Rather than thinking about discrimination as a series of individual instances of problematic choice-making, we might think about how we might participate in a culture and institutional arrangement of equality, and then ask what supports (or challenges) that culture. How is that culture learned, and what are its lessons or messages? From this transactional and relational perspective of human behaviour, we might think of engineering education as integrating lessons in organisation, management, sociology and anthropology with mechanics, magnetism, and thermodynamics. Preparation for a career in STEM might include attention to the organisation of laboratories, the incentives and pitfalls of different forms of funding, the role of gender in group and team activities. Preparation for a career in computer science, for example, might also pay special attention to historical examples of technological catastrophes and the transformation of technologies into systems of social control. To the extent, however, that engineering education supports rather than subverts claims of individualist causality, by actively tracing and revealing how social structures link the particular to the general, there is limited prospect for reducing the hegemony of engineering’s meritocratic ideology. True meritocracy is a worthwhile goal. Asserting or assuming a non-meritocratic system as meritocracy is not. It is a practice that perpetuates gender (and other) inequalities.



  • Some of the findings discussed come from a project called “Future Paths: Developing Diverse Leadership for Engineering,” funded by the National Science Foundation (Grant # 0240817, 0241337, 0503351, & 0609628). Any opinions, findings, and conclusions or recommendations expressed in this material are the authors’ own and do not necessarily reflect the views of the National Science Foundation.
  • This blog post is based on the authors’ paper  ‘I am Not a Feminist, but. . .’: Hegemony of a Meritocratic Ideology and the Limits of Critique Among Women in Engineering, Work and Occupations, Volume: 45 issue: 2, page(s): 131-167 (2018).
  • The post gives the views of the author, not the position of LSE Business Review or the London School of Economics.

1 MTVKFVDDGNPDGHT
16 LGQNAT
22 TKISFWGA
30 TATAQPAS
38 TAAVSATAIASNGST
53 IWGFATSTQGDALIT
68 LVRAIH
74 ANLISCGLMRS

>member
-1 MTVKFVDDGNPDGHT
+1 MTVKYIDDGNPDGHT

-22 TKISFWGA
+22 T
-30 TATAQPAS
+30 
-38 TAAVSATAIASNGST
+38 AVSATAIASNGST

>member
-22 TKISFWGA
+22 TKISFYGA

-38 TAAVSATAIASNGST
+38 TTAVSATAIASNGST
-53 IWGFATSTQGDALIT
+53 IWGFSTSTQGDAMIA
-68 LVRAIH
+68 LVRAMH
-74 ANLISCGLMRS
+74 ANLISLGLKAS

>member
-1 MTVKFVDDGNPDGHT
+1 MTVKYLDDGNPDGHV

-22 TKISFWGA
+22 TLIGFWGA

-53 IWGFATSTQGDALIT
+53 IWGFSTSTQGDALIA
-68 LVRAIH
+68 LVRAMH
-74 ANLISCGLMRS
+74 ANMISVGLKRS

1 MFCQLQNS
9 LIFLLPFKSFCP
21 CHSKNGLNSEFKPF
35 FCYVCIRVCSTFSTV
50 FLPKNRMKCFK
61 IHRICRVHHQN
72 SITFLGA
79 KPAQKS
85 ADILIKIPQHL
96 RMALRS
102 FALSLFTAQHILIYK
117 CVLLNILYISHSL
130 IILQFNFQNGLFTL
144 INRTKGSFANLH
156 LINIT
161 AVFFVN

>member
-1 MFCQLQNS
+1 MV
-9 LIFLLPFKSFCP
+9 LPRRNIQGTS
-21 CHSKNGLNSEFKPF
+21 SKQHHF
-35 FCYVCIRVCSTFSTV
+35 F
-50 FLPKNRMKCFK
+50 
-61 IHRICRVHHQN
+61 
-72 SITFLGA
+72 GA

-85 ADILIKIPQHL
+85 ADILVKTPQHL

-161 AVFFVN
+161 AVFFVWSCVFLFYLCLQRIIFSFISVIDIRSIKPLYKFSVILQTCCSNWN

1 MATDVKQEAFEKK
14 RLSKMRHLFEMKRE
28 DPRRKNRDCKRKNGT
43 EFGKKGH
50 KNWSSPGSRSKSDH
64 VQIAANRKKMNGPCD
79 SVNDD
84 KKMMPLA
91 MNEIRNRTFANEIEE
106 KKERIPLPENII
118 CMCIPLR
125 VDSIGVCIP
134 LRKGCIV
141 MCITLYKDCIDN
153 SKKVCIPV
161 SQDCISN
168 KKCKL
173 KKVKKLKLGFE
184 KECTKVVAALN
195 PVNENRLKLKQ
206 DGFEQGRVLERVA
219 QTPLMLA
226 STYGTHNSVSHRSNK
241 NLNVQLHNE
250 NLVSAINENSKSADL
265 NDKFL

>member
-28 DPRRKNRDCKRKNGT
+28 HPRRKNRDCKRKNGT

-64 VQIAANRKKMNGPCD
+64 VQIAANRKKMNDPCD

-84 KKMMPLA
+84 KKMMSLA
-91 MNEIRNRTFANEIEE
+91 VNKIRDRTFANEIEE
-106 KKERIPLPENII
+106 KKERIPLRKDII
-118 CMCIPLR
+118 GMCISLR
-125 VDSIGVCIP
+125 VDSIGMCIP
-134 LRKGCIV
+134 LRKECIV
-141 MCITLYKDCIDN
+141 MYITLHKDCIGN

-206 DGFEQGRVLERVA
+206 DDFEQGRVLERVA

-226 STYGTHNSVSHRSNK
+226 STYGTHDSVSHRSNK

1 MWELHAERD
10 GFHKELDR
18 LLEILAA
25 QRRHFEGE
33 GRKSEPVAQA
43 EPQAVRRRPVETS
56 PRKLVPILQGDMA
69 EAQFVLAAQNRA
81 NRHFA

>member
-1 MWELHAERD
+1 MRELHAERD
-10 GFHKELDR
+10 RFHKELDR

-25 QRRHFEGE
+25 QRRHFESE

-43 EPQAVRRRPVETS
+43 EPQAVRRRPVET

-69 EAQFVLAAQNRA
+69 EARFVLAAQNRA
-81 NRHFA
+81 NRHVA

• Featured image by Fabian Grohs on Unsplash
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Brian Rubineau is an associate professor of organisational behaviour at the Desautels Faculty of Management at McGill University. His research investigates how informal social dynamics contribute to inequalities in occupations and labour markets.



Susan Silbey is Leon and Anne Goldberg professor of humanities, professor of sociology and anthropology, and professor of behavioural and policy sciences, Sloan School of Management, at the Massachusetts Institute of Technology. She also serves as chair of the MIT faculty from 2017-2019. Her current research focuses on the creation of management systems for containing risks, including ethical lapses, as well as environment, health and safety hazards.


Erin Cech is an assistant professor of sociology at the University of Michigan. She was previously a postdoctoral fellow at the Clayman Institute for Gender Research at Stanford University and was on faculty at Rice University. Her research examines cultural mechanisms of inequality reproduction–specifically, how inequality is reproduced through processes that are not overtly discriminatory or coercive, but rather those that are built into seemingly innocuous cultural beliefs and practices.


Carroll Seron is a professor in the department of criminology, law and society at the University of California, Irvine. She also holds appointments in the department of sociology and the School of Law. At UCI, she has served in numerous roles. During 2011-2012, she was a visiting professor at Flinders University in Australia and at the Institute for Advanced Legal Studies in England. Her research agenda primarily focuses on the organisations and professions of law.